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The Drivetrain Spells Relief

Besides higher initial cost and potentially higher (but still unknown) lifetime costs, the big sticking point to the latest emissions-compliant engines is their drain on fuel economy. But according to OEMs, careful attention to drivetrain spec'ing can help mitigate any fuel efficiency hit from '02 and newer engines without any negative side effects. Relying on their own expertise and that of truck

Besides higher initial cost and potentially higher (but still unknown) lifetime costs, the big sticking point to the latest emissions-compliant engines is their drain on fuel economy.

But according to OEMs, careful attention to drivetrain spec'ing can help mitigate any fuel efficiency hit from '02 and newer engines without any negative side effects.

Relying on their own expertise and that of truck dealers and component suppliers, most fleet owners spec drivetrains with reliability in mind. And most, naturally enough, are reluctant to monkey with what works so wholesale changes to drivetrain specs are rare indeed.

Fortunately, what most industry experts suggest be done does not by any means require fleets to jettison their favored component choices — just to adjust them in one way or another.

Jim Fancher, marketing product manager for Volvo Trucks North America, says the “biggest change brought by '02 and newer engines is a decrease in the rpm economy band,” long known as the sweet spot.

“It used to be that with most engines, you got the best fuel efficiency and ample torque by running in a 200-rpm band, from 1400 to 1600 rpm plus or minus 50 rpm. That's where everyone was.


“But starting with the '02 engines,” Fancher continues, “that band narrowed by 50 rpm so the sweet spot became either 1400-1550, with Volvo engines, or 1450-1600 with other EGR engines such as the Cummins ISX we also offer.”

He explains that the sweet spot is smaller because “the power curve and torque bands of the engine have been changed by the need to meet today's tighter emissions regulations, so the truck buyer must be more aware of where they cruise at, what speed and over what terrain.

“As a general rule of thumb,” Fancher, continues, “specs can be adjusted for the new sweet spot by going to a faster — by one step — gear ratio. For example, a fleet that formerly used a 3.73 axle ratio to cruise at 68 mph would now be able to stay in the sweet spot by spec'ing a 3.58 ratio.”

He points out that some customers opt instead for a transmission with more speeds or go to one with a different differential overdrive rating.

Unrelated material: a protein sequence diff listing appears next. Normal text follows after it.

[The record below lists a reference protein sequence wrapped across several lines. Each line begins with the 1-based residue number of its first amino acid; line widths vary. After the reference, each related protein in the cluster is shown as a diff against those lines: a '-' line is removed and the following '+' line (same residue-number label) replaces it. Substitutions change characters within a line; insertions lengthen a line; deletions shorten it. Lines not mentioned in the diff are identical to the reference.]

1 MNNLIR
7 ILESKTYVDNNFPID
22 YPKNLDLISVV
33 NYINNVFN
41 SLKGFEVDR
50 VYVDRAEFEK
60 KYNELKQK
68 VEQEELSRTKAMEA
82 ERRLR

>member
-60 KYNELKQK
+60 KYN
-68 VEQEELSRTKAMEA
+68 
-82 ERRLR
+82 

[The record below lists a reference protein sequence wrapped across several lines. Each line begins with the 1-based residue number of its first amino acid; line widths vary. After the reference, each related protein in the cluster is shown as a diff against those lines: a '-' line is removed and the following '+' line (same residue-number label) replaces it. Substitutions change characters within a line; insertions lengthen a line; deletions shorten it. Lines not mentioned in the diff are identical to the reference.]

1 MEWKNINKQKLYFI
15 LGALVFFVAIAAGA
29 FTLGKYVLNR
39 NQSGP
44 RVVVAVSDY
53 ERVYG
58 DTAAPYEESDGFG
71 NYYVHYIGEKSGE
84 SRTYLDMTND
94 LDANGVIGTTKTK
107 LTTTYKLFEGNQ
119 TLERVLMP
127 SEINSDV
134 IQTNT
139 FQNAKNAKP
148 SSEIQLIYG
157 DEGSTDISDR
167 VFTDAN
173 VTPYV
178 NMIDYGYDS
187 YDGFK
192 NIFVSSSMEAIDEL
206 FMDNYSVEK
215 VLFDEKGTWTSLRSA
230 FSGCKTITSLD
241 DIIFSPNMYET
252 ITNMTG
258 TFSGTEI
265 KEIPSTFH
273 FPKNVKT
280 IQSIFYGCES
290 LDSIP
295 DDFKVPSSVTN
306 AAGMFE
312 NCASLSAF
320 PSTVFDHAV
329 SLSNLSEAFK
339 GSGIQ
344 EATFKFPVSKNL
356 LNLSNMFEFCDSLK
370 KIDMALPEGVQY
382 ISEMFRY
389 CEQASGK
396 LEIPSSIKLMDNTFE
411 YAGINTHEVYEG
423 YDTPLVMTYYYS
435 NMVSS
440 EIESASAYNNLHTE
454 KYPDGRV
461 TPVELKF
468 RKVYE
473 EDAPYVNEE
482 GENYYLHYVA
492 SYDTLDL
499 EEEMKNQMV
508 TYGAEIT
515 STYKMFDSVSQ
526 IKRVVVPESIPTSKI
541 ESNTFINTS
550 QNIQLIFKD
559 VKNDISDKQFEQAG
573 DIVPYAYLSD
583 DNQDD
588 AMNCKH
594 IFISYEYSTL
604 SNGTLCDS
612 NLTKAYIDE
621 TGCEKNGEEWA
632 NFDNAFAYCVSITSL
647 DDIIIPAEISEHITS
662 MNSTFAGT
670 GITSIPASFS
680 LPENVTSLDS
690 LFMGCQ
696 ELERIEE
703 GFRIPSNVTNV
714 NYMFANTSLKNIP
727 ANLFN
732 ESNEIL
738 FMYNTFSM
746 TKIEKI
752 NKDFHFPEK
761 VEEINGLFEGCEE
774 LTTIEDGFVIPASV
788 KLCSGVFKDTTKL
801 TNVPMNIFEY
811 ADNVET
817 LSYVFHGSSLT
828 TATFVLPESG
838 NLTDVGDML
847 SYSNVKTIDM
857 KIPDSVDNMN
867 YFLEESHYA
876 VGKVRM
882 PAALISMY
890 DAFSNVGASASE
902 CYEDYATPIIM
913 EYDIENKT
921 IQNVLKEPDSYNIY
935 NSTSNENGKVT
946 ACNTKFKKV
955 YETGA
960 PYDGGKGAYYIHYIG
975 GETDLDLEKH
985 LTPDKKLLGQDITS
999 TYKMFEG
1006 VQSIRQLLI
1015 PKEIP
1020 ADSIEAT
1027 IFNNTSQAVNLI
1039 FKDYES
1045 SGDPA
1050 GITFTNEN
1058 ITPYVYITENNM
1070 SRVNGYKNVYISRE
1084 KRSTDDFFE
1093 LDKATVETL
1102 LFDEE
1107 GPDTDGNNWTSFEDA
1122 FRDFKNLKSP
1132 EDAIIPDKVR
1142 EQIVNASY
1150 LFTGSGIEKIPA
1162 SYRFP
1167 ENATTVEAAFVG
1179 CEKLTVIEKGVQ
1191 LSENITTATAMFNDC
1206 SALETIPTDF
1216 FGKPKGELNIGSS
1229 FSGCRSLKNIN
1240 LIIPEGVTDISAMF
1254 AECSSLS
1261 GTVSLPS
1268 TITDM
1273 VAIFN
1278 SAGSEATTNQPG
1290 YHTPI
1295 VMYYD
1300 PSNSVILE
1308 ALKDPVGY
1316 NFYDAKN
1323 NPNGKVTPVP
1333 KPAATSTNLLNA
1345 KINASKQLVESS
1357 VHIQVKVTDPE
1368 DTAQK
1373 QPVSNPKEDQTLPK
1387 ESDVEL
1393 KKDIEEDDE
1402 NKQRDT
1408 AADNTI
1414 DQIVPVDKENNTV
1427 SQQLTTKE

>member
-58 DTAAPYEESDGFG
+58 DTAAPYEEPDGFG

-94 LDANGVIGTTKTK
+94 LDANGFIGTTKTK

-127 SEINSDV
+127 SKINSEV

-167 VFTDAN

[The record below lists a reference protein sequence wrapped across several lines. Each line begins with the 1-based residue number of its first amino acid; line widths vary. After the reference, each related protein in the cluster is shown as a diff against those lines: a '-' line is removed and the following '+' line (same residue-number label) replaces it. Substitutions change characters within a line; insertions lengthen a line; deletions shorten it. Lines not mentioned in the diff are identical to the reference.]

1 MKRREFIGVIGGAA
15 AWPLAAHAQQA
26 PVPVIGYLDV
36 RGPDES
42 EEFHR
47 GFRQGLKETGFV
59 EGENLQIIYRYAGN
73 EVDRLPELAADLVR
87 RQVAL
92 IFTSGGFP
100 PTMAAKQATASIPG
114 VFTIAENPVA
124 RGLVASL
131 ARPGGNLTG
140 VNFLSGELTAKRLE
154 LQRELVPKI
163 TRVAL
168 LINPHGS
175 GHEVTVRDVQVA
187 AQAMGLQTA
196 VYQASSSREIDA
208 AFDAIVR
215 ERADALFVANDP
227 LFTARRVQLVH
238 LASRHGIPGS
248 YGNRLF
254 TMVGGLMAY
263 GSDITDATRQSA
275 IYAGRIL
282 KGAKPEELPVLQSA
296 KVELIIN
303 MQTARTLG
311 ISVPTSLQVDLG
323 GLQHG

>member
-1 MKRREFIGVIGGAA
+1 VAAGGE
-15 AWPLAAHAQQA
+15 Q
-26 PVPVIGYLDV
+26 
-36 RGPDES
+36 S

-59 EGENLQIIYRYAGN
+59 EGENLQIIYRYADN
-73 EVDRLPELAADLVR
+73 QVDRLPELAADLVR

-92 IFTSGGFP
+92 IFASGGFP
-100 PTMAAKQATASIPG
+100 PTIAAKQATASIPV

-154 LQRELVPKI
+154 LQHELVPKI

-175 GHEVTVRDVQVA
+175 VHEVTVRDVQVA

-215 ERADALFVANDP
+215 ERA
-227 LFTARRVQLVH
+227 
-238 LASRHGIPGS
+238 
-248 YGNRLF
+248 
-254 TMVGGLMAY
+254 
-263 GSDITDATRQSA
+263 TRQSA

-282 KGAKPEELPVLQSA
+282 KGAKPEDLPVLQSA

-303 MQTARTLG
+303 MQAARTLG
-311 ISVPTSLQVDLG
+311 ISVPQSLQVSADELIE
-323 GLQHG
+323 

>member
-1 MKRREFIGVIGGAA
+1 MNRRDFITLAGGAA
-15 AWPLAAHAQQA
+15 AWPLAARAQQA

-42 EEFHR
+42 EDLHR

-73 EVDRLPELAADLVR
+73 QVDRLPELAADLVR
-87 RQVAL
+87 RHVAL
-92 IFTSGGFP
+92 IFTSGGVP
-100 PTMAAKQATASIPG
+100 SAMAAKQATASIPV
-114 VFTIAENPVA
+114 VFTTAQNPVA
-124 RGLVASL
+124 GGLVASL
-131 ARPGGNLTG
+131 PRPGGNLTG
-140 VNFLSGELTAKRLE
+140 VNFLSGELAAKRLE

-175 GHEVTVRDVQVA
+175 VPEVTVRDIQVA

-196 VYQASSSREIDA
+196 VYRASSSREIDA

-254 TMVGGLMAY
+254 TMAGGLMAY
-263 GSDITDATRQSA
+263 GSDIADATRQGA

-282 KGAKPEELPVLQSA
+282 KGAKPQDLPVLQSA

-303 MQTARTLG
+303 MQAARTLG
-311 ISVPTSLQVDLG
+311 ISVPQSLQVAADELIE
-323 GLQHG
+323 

According to Fancher, yet another way to keep hitting the new sweet spots is to change tire size from 24.5 to 22.5. He notes this is seen as a more fitting solution for the owner-operator or very small fleet operator who can cost-effectively switch all tires at once on new tractors to avoid a mixed batch of tires.

He cautions that besides the sweet spot shifting, the new engines also have “higher heat rejection — so more heat must be dissipated. So buyers may find larger or faster fans on engines. These create larger parasitic loss, especially when running in mountainous areas. A fan setup that once drew 34 hp. may be pulling 15 hp. more. When spec'ing, therefore, fleets should be sure that a comfortable speed will be maintained comparable to what they had before.”

Fancher says “proper attention to drivetrain spec'ing with the new engines could mitigate some of the fuel economy loss” experienced with these powerplants.

And he reports that Volvo is seeing increased spec'ing of electronically controlled (automated) transmissions with the new engines. “We think this is partly because vehicles now operate so quietly that it is harder for drivers to hear to shift properly. We even stay below the 80-decibel rating when our engine brake is operating.”

Whatever the components chosen, Fancher points out that “almost all truck makers have spec'ing tools available that will look at a drivetrain setup to see how much of a change in specs should occur. It may take two hours to go over a spec [with a dealer] but that time is worth it when you consider the fleet will keep the truck for a minimum of three years. The key is to remember one size really does not fit all.”

Jeff Sass, Kenworth's on-highway product manager, says whether or not drivetrain specs should be adjusted will depend on which engine a fleet runs. “In our case,” he says, “the choice is between the Cat ACERT and the Cummins EGR engines. Cat recommends dropping to a lower numerical ratio, from 3.55 to 3.36. But with Cummins, gearing is at the same level [as before].

“With both EGR and ACERT,” he continues, “the fuel economy is not what it was, so fleets may want to rethink how much horsepower they really need. In many cases 475 or even 450 hp. may be more than enough. Also, fleets with a broad range of driver skill levels may want to consider switching to automated or automatic transmissions for best across-the-board fuel economy.”

Tony Cook, International Truck & Engine's chief engineer for frame systems, who formerly was engineering chief for powertrain systems and before that worked for another OEM and another engine maker, says engine regs have wrought a major change in how the operating rpm range is leveraged by drivetrain spec'ing.


“In the past,” he explains, “you could trade performance for fuel economy in the operating range. But now these must be more average across the operating range. Because of the lower, narrower sweet spots, it's crucial for fleets to know their speeds. Best thing a fleet can do is query electronic devices to learn their average road speeds.